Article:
Distribution as (subversive) practice. Organised by LUX Scotland, Collective Gallery, Edinburgh, 7pm Tuesday 5 April 2016
Modern Edinburgh Film School began as a season of events relating sculpture to film, while also thinking about spaces and institutions in Edinburgh and their histories and relationships to moving image. This became a kind of prism where things could be seen through one another or beside each other, a lining up, or a pointing to. A sequence of screenings, groups shows, talks, performances and publications happened in Edinburgh in late 2012 and 2013, forming the language of a School, appearing, disappearing, settling into forms of distribution as an activity. This was followed in 2014 by a durational approach to artists, conversations with them, film, and a particular field of its subjects and materials. And in 2015 and 2016, working with Glasgow University and Glasgow Museums, settled on a distinct group of women moving image artists, the subject of museum’s collecting and film and its relationships to work on paper. This then has formed an artists statement which describes its practices and processes which link ideas of learning about film with its innate senses of reading, writing and speaking. This title-as-project-as-practice combines moving image with curating exhibitions and screenings, the commissioning of new film and texts, the distribution of publications and the presentation of critical writing. It has an emphasis on works by artists at the intersection of moving image, performance and sculpture. The project brings together different visual artists in different configurations, often reuniting them and has an evolving and peripatetic form. This shifts between a pronounced curatorial shape and a more speculative moving image practice, that often takes the form of printed matter, notes and descriptions and develops around and between these movements, unfolding through the conversations with artists that describe or announce its presence. It is anti-austerity and is a platform of engagement and distribution, it is collectivistic, generative and generous and by instinct non-academic. It has begun to develop contradictions and ambiguities, with the terms of its own title open to speculation, still resonating with a fascination for titling, subtitling, footnotes and appendixes: where one thing is given many titles and many things are given one title.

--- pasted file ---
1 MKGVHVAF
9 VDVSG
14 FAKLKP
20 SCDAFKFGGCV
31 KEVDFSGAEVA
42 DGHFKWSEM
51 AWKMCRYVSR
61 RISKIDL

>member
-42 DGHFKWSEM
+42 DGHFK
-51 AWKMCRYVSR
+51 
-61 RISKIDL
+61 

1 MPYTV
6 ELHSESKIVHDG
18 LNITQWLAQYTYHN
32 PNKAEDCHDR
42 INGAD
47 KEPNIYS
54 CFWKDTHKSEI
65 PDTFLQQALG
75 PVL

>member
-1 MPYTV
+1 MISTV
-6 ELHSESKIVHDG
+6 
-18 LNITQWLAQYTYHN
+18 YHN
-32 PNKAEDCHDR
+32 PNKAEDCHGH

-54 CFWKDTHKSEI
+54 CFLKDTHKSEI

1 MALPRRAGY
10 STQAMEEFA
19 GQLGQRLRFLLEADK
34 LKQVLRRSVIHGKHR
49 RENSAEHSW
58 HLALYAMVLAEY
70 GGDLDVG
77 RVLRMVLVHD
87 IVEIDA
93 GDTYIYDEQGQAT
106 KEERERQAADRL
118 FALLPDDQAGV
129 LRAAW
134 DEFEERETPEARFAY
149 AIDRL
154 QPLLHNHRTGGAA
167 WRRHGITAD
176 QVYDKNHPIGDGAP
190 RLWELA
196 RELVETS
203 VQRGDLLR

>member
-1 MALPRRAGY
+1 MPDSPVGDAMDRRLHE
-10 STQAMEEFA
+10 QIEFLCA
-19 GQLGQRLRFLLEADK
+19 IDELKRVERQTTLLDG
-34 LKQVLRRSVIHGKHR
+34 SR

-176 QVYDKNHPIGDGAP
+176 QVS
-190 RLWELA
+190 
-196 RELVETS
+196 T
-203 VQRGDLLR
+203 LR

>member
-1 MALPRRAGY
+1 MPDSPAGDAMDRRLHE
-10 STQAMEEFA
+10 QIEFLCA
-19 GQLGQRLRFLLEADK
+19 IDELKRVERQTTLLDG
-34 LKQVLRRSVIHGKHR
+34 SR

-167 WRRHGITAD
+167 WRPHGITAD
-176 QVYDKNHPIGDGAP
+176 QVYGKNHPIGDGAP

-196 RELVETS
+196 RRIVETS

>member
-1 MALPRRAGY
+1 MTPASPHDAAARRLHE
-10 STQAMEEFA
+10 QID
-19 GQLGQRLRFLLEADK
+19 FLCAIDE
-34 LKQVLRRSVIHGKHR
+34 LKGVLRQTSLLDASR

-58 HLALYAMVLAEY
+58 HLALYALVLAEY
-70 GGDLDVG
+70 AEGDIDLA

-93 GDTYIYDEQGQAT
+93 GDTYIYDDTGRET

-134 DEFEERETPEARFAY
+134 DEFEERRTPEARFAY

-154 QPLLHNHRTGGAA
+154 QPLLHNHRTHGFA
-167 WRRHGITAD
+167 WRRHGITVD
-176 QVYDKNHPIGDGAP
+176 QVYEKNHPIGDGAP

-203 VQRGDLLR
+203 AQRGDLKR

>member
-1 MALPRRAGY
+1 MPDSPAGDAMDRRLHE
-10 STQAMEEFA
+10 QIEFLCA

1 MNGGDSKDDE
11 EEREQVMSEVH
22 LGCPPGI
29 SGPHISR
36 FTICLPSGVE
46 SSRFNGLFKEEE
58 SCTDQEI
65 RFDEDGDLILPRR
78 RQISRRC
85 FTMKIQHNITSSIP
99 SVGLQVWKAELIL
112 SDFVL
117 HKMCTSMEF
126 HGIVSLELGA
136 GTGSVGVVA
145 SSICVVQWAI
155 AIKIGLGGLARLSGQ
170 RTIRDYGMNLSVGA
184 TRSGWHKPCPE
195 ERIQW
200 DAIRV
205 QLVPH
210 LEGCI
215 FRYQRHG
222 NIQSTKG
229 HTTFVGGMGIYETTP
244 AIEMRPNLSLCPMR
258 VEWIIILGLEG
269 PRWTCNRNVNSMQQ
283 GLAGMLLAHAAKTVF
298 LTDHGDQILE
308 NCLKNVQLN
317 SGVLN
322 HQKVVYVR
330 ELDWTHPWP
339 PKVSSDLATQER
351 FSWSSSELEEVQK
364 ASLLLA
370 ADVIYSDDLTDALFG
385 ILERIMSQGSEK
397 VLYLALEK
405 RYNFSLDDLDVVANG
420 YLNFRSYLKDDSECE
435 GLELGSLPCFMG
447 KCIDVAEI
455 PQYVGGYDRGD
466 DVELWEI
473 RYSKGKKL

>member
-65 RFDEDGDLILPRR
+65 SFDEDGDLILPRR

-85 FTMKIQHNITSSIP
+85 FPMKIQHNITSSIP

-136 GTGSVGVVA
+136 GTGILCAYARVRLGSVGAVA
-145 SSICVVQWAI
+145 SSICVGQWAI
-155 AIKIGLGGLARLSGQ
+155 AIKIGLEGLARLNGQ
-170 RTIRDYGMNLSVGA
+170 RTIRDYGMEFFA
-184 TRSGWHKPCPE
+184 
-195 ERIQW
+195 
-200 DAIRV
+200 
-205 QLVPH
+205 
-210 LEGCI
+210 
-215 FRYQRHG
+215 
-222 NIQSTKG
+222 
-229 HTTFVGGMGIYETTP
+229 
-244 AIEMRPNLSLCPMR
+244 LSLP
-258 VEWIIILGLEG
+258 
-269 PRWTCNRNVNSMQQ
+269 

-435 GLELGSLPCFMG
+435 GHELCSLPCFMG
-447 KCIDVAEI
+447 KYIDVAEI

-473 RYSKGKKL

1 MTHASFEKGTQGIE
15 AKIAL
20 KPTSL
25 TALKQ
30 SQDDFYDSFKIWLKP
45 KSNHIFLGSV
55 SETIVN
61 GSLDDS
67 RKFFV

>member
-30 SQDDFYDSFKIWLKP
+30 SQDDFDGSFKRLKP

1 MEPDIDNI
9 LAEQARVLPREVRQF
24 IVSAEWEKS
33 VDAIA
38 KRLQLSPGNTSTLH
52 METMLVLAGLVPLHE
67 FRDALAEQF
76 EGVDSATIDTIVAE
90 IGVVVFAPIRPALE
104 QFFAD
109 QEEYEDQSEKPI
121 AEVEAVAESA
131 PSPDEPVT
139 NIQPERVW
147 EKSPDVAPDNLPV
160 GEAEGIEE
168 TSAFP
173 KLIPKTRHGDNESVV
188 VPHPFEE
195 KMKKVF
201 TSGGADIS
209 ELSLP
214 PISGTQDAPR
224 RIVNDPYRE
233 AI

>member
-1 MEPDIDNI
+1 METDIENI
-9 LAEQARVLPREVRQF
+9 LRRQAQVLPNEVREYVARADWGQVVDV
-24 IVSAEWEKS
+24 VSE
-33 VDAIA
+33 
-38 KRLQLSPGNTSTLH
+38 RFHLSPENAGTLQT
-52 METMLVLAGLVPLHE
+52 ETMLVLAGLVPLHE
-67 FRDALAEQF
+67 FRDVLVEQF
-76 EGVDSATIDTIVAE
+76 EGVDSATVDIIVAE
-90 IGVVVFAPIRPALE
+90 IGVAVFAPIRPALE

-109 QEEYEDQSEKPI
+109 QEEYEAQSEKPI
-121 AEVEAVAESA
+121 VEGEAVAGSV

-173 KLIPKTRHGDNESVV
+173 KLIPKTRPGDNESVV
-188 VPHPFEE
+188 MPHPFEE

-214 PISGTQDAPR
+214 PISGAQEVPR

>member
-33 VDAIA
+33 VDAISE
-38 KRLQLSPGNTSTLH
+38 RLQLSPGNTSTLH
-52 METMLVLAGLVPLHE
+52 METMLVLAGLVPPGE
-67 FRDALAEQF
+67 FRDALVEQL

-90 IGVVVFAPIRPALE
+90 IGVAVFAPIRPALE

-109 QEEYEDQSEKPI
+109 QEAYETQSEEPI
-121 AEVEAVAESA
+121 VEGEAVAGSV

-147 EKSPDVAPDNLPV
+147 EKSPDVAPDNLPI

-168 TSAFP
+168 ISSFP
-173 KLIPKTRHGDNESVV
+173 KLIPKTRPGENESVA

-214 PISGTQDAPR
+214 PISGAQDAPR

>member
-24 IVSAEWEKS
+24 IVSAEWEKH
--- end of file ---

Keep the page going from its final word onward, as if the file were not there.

On distribution: Modern Edinburgh Film School screenings, events and works are often accompanied by editions – film returned to works on paper – or are published and distributed at the moments of opening or closing of conversations with artists, having formed a ‘space’ for a work to take place, or are catalysed by or respond to external events, there is no timetable to this and happens at the confluences of different artists’ activities. In 2016 it has sought to work with a group of artists, writers and curators to ‘rerecord’ or ‘re-speak’ its archive, presenting their writing, responses and edits as a new form of rearrangement and redistribution. Distribution for the practice is low-key, discreet, slow, unstructured and incomplete.